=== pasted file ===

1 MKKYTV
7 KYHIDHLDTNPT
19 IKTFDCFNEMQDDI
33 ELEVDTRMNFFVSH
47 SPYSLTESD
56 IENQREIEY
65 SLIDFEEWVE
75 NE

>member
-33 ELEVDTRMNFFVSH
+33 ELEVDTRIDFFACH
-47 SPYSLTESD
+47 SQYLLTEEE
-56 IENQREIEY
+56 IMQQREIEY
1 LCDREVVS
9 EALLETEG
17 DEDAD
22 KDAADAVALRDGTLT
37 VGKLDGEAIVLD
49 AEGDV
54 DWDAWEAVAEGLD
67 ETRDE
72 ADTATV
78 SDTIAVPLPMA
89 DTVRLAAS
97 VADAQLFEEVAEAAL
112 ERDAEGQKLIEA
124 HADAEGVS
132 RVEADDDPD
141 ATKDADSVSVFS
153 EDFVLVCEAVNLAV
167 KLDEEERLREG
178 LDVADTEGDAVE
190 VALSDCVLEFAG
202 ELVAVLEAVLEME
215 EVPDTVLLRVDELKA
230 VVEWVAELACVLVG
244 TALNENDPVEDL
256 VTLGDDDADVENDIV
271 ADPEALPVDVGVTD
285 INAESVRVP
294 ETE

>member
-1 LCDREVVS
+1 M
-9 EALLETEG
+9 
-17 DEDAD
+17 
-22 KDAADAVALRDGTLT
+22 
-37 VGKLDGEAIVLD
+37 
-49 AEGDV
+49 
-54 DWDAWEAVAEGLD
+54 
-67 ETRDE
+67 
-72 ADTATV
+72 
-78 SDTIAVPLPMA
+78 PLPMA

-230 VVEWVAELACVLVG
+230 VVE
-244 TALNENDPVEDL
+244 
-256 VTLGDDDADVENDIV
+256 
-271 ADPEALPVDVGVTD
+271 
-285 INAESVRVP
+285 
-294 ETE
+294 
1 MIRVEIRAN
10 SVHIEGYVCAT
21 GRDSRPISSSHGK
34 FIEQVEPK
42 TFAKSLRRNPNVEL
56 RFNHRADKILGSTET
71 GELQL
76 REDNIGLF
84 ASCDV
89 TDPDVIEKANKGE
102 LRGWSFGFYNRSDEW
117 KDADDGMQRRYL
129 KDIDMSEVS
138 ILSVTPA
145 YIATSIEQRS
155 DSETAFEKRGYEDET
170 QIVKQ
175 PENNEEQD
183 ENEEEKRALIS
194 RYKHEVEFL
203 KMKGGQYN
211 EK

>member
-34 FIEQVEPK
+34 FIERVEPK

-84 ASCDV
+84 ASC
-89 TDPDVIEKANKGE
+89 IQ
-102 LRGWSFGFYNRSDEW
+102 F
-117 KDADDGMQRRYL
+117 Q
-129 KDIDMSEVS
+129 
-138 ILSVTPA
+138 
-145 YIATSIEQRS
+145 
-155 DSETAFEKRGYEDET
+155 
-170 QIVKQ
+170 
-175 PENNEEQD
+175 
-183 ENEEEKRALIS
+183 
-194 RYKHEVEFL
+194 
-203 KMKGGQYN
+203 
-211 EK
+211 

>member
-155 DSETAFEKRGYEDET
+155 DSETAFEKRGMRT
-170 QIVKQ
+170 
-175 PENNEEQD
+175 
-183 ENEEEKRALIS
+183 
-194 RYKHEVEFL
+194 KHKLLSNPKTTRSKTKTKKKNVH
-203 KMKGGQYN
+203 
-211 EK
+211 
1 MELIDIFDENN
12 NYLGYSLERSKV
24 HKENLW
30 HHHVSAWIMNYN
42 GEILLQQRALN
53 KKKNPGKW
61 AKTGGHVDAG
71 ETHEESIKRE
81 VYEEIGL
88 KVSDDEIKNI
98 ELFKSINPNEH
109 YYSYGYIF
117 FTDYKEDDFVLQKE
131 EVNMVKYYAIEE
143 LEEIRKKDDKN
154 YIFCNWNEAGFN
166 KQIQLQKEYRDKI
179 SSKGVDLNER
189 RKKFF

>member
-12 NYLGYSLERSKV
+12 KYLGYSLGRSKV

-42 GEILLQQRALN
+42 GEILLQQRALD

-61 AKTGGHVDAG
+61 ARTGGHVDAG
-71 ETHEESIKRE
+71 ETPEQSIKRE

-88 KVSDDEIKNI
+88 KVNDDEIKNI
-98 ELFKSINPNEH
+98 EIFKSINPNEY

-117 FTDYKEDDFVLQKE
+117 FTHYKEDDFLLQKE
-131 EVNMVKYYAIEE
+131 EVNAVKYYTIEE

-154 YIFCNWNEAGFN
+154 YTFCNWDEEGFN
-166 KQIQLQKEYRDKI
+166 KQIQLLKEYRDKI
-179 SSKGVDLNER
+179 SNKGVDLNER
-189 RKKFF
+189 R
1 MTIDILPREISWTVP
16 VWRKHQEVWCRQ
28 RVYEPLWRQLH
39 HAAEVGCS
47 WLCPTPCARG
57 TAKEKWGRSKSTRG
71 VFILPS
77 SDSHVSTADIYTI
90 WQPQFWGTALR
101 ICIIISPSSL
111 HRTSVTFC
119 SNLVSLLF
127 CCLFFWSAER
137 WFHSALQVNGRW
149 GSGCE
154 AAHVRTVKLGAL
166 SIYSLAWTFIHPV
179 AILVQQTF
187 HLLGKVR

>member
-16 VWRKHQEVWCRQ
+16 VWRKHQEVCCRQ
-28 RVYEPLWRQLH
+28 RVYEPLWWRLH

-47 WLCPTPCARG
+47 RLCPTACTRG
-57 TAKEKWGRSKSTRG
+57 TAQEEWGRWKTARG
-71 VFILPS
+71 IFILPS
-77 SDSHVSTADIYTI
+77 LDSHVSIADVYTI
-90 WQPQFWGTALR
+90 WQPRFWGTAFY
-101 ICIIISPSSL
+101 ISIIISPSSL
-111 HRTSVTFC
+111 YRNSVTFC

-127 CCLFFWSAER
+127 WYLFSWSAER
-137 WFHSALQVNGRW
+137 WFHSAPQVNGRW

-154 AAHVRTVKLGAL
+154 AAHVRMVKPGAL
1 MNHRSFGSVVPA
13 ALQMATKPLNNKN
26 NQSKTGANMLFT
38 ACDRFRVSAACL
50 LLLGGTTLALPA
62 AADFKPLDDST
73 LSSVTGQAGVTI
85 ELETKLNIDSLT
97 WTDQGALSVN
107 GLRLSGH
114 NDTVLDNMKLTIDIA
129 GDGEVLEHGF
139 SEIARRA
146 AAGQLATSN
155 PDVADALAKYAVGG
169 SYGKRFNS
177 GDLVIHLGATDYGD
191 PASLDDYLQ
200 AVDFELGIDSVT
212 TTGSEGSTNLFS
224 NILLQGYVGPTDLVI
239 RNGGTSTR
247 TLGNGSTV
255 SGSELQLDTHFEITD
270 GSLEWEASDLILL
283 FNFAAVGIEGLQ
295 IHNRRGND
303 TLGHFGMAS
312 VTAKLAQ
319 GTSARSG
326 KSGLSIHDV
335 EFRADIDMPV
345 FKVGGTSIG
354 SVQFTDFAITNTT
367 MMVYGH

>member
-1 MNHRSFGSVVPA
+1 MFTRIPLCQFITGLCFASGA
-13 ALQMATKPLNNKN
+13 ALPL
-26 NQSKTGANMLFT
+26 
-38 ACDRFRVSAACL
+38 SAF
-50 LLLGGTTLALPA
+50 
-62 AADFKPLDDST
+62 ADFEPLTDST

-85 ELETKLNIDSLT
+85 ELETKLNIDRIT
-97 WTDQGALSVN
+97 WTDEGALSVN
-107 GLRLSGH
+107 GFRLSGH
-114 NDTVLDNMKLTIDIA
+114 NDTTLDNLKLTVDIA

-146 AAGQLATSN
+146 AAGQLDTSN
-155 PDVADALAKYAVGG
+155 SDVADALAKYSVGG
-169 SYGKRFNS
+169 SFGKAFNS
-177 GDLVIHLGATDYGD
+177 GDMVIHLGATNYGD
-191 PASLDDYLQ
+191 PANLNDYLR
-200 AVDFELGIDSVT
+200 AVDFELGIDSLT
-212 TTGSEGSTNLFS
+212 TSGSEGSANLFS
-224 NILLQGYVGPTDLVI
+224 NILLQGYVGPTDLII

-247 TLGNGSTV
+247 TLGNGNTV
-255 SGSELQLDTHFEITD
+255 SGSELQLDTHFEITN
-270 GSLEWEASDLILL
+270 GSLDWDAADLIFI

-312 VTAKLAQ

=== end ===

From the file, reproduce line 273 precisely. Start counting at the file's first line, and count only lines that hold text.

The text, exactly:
-26 NQSKTGANMLFT